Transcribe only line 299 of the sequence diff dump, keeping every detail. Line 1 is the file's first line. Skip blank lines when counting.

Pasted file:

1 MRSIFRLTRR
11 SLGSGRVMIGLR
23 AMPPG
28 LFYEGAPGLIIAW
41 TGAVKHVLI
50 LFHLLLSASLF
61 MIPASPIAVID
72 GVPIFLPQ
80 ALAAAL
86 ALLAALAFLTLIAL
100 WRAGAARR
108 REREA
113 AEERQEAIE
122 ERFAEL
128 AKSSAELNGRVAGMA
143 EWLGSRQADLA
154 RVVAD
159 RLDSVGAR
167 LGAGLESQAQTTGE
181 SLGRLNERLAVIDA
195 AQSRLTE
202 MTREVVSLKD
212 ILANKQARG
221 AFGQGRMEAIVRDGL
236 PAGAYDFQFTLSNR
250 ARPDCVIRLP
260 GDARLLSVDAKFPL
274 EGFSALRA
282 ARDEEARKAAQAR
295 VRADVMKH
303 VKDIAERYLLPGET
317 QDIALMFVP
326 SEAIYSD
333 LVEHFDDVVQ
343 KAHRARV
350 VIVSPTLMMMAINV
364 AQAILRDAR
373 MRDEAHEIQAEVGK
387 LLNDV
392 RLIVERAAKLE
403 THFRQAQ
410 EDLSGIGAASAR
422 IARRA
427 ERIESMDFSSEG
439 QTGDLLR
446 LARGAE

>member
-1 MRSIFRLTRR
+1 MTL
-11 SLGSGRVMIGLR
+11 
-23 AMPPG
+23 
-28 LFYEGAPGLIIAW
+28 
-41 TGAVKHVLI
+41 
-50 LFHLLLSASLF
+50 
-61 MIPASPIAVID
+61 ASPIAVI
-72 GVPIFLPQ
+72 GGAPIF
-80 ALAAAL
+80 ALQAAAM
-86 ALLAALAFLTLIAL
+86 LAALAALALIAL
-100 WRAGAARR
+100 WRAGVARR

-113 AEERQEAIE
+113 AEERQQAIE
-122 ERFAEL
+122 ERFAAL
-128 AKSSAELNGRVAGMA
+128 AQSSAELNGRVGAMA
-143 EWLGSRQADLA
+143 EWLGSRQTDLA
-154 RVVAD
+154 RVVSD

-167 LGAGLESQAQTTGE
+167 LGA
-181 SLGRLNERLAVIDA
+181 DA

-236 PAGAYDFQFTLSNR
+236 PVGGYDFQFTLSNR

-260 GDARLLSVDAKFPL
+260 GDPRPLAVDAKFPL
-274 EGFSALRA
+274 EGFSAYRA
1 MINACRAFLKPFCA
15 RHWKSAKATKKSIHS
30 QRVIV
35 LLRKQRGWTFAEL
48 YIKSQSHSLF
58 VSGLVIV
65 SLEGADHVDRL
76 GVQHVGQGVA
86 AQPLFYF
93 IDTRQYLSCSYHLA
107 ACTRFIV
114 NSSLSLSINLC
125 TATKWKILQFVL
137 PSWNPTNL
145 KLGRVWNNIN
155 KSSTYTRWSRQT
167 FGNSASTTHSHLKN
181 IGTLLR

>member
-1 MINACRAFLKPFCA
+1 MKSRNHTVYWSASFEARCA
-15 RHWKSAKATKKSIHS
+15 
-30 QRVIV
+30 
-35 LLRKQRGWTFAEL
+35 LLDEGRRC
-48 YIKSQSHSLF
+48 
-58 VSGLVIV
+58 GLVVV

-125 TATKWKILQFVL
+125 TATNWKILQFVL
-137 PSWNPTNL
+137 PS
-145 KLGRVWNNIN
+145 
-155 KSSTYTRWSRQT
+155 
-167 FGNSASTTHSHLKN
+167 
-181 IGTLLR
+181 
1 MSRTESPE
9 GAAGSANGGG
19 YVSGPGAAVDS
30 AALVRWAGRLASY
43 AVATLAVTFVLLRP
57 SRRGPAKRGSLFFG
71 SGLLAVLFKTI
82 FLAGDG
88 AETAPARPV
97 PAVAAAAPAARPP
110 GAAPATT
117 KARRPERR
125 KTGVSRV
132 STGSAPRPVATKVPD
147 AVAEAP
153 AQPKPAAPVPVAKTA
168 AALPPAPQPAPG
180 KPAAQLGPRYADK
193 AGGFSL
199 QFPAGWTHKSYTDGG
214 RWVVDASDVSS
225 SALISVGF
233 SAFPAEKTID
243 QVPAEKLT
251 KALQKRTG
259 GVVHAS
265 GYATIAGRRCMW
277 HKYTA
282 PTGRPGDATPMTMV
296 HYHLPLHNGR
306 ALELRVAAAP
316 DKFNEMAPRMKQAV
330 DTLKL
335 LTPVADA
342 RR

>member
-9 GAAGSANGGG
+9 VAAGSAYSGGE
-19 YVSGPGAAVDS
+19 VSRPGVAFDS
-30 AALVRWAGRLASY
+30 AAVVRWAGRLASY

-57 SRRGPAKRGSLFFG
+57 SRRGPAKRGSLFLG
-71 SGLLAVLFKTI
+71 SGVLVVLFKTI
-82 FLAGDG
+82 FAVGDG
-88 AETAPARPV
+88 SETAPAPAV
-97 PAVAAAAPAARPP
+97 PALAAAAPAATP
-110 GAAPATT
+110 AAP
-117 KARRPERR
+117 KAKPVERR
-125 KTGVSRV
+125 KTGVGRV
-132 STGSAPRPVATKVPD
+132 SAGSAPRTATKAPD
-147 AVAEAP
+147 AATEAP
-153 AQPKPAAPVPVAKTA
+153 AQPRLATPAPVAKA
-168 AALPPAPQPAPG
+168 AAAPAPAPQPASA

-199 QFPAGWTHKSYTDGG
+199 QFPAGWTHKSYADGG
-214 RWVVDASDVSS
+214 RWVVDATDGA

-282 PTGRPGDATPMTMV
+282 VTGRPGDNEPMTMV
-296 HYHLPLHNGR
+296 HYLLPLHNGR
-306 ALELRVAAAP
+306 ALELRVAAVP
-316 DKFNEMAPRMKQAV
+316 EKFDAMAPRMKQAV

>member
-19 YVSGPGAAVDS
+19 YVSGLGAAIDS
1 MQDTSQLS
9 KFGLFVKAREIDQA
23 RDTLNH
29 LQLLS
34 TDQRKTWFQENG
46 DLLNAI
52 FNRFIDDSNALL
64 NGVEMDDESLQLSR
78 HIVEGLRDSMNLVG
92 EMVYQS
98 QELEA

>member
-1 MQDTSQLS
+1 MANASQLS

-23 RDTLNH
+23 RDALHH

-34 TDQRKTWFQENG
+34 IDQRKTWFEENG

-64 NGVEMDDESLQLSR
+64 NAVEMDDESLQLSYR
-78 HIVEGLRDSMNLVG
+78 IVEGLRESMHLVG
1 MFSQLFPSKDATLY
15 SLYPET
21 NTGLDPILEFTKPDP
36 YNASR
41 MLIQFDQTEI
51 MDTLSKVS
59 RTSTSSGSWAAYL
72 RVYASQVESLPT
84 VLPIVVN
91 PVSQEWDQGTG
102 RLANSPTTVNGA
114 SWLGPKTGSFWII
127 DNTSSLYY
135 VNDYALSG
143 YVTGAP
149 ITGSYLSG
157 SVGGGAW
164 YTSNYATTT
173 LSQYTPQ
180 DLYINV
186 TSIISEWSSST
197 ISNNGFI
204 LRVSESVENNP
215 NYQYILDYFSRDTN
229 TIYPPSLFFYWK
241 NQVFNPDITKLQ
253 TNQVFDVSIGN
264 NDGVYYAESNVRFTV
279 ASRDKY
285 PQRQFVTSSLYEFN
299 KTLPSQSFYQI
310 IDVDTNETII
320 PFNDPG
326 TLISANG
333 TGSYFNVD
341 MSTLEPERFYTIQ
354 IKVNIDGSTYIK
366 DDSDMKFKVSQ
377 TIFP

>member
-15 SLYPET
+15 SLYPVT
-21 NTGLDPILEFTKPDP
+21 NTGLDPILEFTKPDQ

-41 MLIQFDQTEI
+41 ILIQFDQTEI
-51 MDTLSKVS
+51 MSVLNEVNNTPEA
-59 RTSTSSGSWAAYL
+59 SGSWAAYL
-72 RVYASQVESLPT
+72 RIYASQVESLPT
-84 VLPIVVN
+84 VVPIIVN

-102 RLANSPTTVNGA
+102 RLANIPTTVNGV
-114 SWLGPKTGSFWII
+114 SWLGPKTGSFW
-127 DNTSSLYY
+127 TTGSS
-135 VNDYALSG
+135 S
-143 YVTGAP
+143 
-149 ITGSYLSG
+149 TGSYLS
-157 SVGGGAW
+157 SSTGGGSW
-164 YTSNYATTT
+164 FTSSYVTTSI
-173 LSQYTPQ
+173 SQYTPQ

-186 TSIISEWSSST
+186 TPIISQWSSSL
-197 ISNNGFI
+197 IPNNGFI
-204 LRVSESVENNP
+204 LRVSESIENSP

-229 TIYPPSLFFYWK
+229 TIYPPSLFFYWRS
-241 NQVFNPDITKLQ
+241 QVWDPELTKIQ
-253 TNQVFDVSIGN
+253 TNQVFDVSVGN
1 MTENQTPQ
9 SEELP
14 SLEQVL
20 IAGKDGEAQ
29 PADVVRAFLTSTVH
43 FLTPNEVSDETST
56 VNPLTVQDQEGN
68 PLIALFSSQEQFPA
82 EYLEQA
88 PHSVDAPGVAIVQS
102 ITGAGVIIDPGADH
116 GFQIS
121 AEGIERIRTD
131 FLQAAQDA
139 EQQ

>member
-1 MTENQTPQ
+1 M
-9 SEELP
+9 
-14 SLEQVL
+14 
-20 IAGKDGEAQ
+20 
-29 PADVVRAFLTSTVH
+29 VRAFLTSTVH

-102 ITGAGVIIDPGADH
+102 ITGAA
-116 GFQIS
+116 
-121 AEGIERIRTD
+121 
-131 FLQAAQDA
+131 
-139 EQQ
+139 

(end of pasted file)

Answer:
+143 